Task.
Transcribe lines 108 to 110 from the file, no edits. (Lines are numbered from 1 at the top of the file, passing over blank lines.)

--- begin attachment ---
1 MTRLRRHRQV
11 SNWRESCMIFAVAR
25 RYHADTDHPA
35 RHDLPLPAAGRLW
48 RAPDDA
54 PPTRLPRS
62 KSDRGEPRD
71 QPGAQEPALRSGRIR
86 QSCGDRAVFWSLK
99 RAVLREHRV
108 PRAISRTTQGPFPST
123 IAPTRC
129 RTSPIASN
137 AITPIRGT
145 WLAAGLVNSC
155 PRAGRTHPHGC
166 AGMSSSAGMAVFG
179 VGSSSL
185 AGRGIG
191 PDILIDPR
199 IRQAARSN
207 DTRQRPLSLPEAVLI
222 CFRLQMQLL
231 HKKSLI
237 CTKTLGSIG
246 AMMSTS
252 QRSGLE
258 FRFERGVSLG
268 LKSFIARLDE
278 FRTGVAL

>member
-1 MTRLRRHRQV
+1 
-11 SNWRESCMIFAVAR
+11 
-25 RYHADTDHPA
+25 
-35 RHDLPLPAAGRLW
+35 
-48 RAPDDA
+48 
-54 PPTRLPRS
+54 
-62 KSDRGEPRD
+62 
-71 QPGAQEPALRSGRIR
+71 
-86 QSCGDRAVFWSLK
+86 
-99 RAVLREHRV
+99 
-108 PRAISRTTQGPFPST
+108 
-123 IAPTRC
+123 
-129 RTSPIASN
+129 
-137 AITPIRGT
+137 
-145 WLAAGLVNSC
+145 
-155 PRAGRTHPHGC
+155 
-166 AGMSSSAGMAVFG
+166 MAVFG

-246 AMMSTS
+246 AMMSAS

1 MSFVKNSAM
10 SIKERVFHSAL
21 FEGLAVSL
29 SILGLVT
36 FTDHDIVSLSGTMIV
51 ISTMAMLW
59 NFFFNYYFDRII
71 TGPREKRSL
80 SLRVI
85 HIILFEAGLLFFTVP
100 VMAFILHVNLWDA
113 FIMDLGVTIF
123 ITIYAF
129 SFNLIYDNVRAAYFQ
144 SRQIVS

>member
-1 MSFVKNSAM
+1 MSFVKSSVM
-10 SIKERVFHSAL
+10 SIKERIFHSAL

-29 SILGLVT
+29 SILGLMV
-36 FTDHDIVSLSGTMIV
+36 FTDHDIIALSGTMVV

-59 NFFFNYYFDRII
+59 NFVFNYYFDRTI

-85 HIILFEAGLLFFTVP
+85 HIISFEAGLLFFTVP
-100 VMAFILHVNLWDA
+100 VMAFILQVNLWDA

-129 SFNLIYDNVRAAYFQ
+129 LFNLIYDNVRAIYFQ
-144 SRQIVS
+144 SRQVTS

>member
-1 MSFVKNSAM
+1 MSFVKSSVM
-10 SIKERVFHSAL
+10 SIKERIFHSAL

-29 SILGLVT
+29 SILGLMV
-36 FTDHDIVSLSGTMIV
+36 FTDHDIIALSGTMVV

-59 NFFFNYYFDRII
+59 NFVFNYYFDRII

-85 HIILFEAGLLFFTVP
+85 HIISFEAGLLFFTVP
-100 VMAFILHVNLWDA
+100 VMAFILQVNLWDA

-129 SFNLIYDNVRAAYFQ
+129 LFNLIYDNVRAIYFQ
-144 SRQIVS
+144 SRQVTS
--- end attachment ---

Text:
+29 SILGLMV
-36 FTDHDIVSLSGTMIV
+36 FTDHDIIALSGTMVV